Redefining myeloid cell subsets in murine spleen

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Journal Article

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Hey, Y., Tan, J., & O'Neill, H. (2016). Redefining myeloid cell subsets in murine spleen. Frontiers in immunology, 6(652), 1-12.

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© Copyright, 2016 Hey, Tan and O’Neill.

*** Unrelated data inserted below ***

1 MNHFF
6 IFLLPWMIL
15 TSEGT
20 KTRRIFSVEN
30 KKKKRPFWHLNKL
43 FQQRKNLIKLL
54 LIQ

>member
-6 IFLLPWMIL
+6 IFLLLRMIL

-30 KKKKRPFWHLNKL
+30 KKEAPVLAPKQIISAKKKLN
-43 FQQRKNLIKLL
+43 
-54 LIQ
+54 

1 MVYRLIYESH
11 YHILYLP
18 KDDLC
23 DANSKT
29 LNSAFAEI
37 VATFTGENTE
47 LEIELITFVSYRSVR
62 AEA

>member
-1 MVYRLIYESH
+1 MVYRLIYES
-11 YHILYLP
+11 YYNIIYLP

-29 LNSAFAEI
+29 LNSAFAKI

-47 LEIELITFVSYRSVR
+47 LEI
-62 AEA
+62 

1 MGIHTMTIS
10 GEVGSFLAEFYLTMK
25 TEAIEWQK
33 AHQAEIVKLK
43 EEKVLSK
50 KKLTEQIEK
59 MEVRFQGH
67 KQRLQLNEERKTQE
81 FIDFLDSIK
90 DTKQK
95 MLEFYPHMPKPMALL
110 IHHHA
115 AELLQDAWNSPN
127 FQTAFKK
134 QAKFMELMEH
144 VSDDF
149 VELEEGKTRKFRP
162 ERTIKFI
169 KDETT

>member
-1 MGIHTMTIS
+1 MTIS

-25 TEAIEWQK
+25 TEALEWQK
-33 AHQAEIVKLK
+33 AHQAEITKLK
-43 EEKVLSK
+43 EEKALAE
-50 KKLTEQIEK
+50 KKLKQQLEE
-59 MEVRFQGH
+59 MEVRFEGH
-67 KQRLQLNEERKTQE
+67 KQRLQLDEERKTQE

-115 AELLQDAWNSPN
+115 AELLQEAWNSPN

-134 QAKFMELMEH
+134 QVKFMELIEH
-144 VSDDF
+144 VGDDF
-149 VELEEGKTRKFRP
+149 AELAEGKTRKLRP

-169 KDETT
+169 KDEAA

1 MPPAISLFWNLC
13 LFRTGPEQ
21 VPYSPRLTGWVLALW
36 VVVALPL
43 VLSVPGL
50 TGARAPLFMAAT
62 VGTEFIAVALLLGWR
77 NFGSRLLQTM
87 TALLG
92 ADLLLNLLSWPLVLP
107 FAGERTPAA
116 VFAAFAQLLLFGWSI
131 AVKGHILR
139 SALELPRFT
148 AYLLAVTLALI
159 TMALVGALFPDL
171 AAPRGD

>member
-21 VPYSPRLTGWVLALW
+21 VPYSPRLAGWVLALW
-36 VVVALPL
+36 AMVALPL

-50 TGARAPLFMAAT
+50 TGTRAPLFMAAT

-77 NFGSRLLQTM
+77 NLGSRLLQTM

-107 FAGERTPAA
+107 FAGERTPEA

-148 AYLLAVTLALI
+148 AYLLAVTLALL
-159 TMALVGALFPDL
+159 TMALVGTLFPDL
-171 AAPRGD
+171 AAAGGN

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Spleen is known to contain multiple dendritic and myeloid cell subsets, distinguishable on the basis of phenotype, function and anatomical location. As a result of recent intensive flow cytometric analyses, splenic DC subsets are now better characterized than other myeloid subsets. In order to identify and fully characterize a novel splenic subset termed ‘L-DC’ in relation to other myeloid cells, it was necessary to investigate myeloid subsets in more detail. In terms of cell surface phenotype, L-DC were initially characterized as a CD11bhiCD11cloMHCII-Ly6C-Ly6G- subset in murine spleen. Their expression of CD43, lack of MHCII, and a low level of CD11c was shown to best differentiate L-DC by phenotype from conventional DC subsets. A complete analysis of all subsets in spleen led to the classification of CD11bhiCD11cloMHCII-Ly6CloLy6G- cells as monocytes, expressing CX3CR1, CD43 and CD115. Siglec-F expression was used to identify a specific eosinophil population, distinguishable from both Ly6Clo and Ly6Chi monocytes and other DC subsets. L-DC were characterized as a clear subset of CD11bhiCD11cloMHCII-Ly6C-Ly6G- cells which are CD43+, Siglec-F- and CD115-. Changes in the prevalence of L-DC compared to other subsets in spleens of mutant mice confirmed the phenotypic distinction between L-DC, cDC and monocyte subsets. L-DC development in vivo was shown to occur independently of the BATF3 transcription factor that regulates cDC development, and also independently of the FLT3L and GM-CSF growth factors which drive cDC and monocyte development, so distinguishing L-DC from these commonly defined cell types.



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